By the late nineteenth century, a colossal enterprise was composed of seed purveyors, florists, market gardeners, along with millions of customers across the country. The enterprise of gardening was a dynamic entity that had a great impact on U.S. society and culture—1880 to 1950— through many different avenues, several of which are covered in this section: education, innovation, imagery and imagination.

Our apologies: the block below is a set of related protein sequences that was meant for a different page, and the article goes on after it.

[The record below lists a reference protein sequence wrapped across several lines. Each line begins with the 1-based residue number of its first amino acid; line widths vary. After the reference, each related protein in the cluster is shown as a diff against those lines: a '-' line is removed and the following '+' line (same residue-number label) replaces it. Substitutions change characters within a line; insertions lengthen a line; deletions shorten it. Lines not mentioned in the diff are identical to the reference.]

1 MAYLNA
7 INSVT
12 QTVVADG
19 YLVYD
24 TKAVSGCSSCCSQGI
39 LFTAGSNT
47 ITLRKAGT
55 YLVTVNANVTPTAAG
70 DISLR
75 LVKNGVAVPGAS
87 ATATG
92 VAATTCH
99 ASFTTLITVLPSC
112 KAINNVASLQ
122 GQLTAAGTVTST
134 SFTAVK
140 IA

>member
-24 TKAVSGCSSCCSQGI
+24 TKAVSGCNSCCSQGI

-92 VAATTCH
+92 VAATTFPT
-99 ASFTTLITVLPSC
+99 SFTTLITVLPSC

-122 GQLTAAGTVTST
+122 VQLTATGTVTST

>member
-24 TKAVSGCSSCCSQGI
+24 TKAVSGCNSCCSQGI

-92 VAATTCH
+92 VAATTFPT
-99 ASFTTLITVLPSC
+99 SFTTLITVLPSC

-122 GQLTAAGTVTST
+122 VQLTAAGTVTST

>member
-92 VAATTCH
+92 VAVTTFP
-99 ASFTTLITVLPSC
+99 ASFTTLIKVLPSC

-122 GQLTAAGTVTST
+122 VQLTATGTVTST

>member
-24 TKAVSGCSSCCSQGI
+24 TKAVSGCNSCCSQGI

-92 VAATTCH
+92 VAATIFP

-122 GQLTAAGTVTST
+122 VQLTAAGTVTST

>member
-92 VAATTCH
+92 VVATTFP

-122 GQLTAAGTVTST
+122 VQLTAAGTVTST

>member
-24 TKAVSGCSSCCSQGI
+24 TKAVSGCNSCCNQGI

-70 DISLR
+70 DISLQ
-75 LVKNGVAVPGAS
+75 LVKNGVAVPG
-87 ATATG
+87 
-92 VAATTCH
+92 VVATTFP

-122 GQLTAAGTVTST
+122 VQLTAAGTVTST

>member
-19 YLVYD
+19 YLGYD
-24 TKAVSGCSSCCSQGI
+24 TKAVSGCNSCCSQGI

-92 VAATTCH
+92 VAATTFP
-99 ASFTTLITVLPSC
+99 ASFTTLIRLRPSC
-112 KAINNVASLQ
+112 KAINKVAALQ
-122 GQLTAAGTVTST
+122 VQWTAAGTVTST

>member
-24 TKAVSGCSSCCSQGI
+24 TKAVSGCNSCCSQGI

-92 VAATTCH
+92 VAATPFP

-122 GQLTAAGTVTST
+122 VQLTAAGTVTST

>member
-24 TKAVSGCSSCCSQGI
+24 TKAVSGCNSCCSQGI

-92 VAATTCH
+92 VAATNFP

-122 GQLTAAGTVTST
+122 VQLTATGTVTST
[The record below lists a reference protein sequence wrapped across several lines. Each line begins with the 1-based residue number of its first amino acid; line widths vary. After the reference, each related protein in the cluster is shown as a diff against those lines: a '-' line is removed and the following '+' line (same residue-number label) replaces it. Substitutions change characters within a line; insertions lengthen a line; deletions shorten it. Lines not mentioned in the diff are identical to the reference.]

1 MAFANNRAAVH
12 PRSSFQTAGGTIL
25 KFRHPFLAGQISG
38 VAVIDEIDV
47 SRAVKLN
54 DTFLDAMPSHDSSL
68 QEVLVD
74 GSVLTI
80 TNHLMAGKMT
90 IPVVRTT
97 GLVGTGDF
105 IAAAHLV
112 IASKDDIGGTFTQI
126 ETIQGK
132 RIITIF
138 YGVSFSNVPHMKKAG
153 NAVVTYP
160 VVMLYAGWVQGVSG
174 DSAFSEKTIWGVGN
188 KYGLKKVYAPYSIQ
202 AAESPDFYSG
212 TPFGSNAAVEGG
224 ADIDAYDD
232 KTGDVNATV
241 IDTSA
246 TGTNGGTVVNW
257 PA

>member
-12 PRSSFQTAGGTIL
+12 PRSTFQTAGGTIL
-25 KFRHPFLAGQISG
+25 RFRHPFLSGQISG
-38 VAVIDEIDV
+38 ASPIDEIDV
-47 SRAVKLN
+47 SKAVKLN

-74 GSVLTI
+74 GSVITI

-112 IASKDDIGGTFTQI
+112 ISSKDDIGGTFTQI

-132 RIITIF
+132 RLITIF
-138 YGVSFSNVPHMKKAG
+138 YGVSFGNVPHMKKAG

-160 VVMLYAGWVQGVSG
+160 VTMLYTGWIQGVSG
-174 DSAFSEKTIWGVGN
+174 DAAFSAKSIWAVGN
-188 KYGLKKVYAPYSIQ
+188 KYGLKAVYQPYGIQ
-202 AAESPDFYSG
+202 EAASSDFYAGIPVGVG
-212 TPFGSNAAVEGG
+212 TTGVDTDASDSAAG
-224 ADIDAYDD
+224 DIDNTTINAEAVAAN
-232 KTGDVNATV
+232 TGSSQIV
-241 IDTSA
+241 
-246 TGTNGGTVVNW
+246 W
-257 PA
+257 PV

Although the enterprise of gardening may not be as common in U.S. society as it once was, its history is quite real and inspiring. This section explores several ways in which seed companies of the nineteenth and twentieth century capitalized on the enterprise of gardening. While, to a degree, it was as simple as securing a legitimate supply for the demand of seeds in the U.S., the enterprise of gardening was an arena for innovation in agricultural methods, technological machinery, and business strategy. Documenting the gardening enterprise between 1890 and 1950, this section looks at three components of the enterprise: education, innovation, as well as imagery. Primary resources include educational booklets, guidebooks, special mailings, and advertisements published by the Burpee Seed Company; customer testimonials, contests letters and legal cases that document some of the trade’s innovative qualities; and artwork, curated and executed by professionals in advertising, illustration, painting, photography, and prose, that sparked the imagination of potential customers all over the globe.